July 14, 2017
In early July, I was privileged to
attend the Convocation of Catholic
Leaders, a gathering of over 3,000 Catholics reflecting on Pope Francis'
apostolic exhortation Evangelii Gaudium ("The
Joy of the Gospel") and discussing how the Church can undergo what Francis
calls a missionary conversion in the
One of the starkest realities facing us
in this country is that 50% of baptized Catholics who are under the age of 30
no longer identify as Catholic. And this is not because they have left for a
different faith. Rather, they simply identify as having no religion at all. Appropriately,
this July, the Holy Father asked us to join him in a prayer for lapsed
Catholics: That our brothers and sisters
who have strayed from the faith, through our prayer and witness to the Gospel,
may rediscover the merciful closeness of the Lord and the beauty of the
Friendship with Christ is not merely a
private affair, and so evangelization also leads to a transformation of the
social order (EG, 182). In Evangelii Gaudium, Pope Francis explains
that this transformation must be built on a solid foundation: the defense of
the unborn, a defense which is inextricably linked to protecting the dignity of
all (213–214). The Holy Father also encourages the accompaniment of women in
difficult situations of pregnancy, poverty, and instability. The Convocation
fostered many conversations on family life in an often hostile culture, as well
as the societal ripple effects of neglect for the most vulnerable.
In addition to addressing these socio-economic
realities, one theme that struck many was receptivity, both to God and
to others. In an age of noise, we must prioritize contemplation before God,
lest our actions lose purpose and we find ourselves "just running around all
the time." Multiple speakers quoted Pope Benedict: "Before [Christ's] gaze all
falsehood melts away" (Spe Salvi,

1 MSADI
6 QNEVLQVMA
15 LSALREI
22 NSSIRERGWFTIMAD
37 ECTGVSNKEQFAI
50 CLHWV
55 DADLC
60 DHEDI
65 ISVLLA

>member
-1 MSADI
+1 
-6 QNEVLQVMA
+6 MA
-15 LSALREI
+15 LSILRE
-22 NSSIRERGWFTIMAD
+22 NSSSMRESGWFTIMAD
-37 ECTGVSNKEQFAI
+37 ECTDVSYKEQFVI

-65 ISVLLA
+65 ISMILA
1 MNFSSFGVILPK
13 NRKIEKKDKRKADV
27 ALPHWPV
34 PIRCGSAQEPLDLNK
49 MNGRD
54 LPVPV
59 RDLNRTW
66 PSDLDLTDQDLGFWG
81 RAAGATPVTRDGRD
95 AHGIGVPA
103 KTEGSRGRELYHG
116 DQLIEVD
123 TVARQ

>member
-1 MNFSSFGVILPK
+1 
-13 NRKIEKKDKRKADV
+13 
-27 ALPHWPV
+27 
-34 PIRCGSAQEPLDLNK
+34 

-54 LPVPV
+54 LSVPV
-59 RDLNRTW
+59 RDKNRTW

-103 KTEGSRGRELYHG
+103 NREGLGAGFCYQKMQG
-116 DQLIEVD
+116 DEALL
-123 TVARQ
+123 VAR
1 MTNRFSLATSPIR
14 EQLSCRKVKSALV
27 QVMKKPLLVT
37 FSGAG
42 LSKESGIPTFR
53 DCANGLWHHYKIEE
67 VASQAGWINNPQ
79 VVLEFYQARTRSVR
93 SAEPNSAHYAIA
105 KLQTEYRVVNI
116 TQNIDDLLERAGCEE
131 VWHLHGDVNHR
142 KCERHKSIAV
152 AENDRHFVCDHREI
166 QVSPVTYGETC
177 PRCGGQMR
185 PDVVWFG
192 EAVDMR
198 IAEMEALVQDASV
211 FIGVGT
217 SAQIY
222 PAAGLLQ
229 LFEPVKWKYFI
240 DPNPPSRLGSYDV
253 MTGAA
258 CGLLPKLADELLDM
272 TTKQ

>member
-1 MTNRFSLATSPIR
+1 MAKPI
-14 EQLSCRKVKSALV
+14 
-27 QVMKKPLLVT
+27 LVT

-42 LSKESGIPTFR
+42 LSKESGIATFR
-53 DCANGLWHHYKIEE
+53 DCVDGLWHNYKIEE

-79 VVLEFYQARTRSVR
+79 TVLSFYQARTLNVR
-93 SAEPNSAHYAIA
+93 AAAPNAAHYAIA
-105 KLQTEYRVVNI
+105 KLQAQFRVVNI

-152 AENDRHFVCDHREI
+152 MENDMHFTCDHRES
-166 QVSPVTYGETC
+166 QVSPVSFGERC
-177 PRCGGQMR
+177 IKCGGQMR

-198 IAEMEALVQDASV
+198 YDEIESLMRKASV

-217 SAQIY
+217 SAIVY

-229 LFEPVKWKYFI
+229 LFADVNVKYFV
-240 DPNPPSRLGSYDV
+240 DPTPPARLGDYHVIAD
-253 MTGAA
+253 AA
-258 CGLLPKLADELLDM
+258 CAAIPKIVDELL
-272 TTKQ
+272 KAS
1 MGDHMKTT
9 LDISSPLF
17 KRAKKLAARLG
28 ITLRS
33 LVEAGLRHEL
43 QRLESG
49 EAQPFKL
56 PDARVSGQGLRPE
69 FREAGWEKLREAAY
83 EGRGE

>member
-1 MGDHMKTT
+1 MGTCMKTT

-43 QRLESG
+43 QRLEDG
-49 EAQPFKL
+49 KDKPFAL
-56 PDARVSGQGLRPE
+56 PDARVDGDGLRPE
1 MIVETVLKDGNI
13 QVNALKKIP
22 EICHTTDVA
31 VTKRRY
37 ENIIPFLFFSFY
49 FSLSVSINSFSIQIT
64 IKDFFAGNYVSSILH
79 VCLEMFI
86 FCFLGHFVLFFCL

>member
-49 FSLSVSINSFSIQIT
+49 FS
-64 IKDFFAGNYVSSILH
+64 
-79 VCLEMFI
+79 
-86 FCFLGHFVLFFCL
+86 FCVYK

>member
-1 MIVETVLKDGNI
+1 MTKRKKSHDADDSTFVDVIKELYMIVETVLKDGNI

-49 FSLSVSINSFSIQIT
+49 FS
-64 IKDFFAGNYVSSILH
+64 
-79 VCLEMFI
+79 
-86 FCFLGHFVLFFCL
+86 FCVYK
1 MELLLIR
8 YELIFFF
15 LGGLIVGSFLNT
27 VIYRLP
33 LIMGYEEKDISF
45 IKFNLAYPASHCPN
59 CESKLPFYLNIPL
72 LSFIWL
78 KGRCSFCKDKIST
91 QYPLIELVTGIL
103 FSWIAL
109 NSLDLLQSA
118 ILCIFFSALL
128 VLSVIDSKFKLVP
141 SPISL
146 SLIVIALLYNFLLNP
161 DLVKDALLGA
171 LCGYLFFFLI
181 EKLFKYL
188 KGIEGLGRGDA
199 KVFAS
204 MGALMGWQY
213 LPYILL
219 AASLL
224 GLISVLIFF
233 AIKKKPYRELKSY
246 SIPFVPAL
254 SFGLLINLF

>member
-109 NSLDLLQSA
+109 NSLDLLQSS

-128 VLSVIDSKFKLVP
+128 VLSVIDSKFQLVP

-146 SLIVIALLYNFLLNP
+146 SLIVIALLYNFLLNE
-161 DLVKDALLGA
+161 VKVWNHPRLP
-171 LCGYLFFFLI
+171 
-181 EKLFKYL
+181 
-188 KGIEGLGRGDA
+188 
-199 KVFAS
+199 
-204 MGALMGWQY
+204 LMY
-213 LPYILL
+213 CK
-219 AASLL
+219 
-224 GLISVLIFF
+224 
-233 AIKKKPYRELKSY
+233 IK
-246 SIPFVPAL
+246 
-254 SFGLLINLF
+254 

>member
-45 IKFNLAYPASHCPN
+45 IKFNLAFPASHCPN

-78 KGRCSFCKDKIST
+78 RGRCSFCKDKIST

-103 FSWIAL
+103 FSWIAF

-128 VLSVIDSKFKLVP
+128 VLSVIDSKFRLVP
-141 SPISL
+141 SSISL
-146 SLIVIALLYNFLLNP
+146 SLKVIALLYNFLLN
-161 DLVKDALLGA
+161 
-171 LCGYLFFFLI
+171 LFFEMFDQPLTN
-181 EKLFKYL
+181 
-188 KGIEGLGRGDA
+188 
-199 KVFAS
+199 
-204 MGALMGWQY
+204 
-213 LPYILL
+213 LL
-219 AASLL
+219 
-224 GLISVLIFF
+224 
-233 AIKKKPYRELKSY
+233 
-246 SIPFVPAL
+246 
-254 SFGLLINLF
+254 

47). Cardinal DiNardo poignantly asked, "Who ever listened as much as Jesus to the Father?"
After prayerful receptivity to God, we
must then be open to others. When it comes to the vulnerable person before us, Mother
Agnes Mary Donovan, S.V. explained how authentic love (as opposed to routine aid)
requires an openness of heart, allowing us to be moved by the goodness of the
other. We must reflect the goodness of the other back to that person, even when
she cannot see her own goodness. Our delight in her goodness gives her the
strength to navigate difficult situations.
It is possible
to learn much of what was shared at the Convocation by visiting www.usccb.org/convocation, where recordings of sessions will be posted
as they become available. After listening to a few recordings, bring the prayer
and conversation of the Convocation to your daily life. Intercede for someone
who does not know friendship with Christ and perhaps meditate on John 17 and
John 20, chapters which nourished Convocation participants at various points
during the event. Study Evangelii Gaudium
with your friends, discussing how you can become missionary disciples, in
the service of the most vulnerable.
Mary, Mother of
the living gospel, pray for us!
Tommy O'Donnell is a staff assistant for the
Pro-Life Secretariat of the U.S. Conference of Catholic Bishops. For more on
the bishops' pro-life work, visit www.usccb.org/prolife.